Crayola seeks to add art to education

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CreatED, an educational model of Crayola aims to give teachers the tools to move from STEM to STEAM.

Photo: Bigstock

For several years there has been a strong preference for involving students in the STEM subjects and prepare them for the most demanding positions within the most competitive markets. This type of courses makes teachers struggle to find ways to include art in their science and technology classes.

By using art in these subjects, not only do students learn to think critically, but also to solve real-world problems and other 21st century skills by using creativity.

To help schools and teachers, Crayola developed the creatED personal development workshops where educators find the necessary tools to incorporate art into their curriculum.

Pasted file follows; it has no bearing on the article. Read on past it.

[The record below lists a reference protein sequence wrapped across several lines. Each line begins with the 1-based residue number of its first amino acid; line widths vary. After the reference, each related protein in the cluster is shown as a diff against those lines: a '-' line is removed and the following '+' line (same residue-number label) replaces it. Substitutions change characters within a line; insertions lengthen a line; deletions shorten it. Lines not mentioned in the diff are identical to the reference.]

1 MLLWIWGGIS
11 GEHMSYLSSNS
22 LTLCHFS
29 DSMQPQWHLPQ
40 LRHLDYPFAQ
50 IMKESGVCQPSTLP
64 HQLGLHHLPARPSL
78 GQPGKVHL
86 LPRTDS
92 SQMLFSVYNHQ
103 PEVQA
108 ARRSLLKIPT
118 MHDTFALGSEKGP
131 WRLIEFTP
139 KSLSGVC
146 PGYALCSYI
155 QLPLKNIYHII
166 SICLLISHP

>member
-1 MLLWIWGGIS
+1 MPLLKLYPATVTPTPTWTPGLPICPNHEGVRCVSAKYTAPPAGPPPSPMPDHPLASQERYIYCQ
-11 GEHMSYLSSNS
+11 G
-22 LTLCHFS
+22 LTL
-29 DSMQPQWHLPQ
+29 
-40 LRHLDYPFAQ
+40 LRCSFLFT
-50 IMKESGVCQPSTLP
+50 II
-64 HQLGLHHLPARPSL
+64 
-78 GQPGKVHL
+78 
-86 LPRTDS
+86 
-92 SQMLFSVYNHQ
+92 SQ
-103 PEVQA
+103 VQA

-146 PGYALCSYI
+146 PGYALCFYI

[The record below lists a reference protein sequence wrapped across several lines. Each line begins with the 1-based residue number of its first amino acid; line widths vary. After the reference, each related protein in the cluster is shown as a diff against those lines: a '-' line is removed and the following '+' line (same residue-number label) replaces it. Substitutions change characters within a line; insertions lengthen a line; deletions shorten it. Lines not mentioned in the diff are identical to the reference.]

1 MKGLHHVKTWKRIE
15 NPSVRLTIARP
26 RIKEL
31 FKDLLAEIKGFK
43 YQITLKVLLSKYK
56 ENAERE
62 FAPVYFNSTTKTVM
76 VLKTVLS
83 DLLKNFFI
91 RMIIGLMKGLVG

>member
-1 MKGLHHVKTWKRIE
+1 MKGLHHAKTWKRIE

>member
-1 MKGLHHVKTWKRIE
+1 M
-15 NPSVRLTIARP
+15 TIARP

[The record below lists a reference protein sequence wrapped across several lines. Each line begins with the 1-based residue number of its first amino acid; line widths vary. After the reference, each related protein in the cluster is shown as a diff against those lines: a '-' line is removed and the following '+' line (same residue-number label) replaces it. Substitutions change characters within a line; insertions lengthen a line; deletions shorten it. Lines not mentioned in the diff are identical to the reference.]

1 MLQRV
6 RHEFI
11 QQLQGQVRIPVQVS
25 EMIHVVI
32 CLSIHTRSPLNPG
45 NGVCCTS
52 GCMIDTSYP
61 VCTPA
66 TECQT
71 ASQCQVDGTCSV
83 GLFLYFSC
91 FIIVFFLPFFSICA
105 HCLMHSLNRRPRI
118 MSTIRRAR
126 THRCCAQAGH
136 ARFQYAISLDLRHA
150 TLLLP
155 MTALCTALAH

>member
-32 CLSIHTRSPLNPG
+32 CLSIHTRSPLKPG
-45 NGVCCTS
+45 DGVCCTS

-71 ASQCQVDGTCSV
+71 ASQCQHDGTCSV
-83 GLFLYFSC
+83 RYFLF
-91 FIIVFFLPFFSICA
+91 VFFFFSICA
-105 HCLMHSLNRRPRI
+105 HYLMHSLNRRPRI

With activities such as volcanoes that students can color and paint and others like programming visually, without initially using technology, Crayola plans to integrate creativity and leadership to break down STEM topics and engage K-8 students.

The workshops' objective is for teachers to help students think about the concepts that drive technological development through hands-on activities, even when they are not using any.

CreatED offers schools three areas to focus on: STEM, Visual Literacy (which includes math concepts apart from reading) and creative leadership. It also provides support and mentoring for one to three years, according to the preference of each school.

The purpose is to motivate teachers to innovate, giving them the confidence to include art in their classes in an immersive and creative way, creating learning environments centered on the students. Students become creators, expressing their ideas differently.

Currently, eight districts in the United States are serving as pilot schools of Crayola.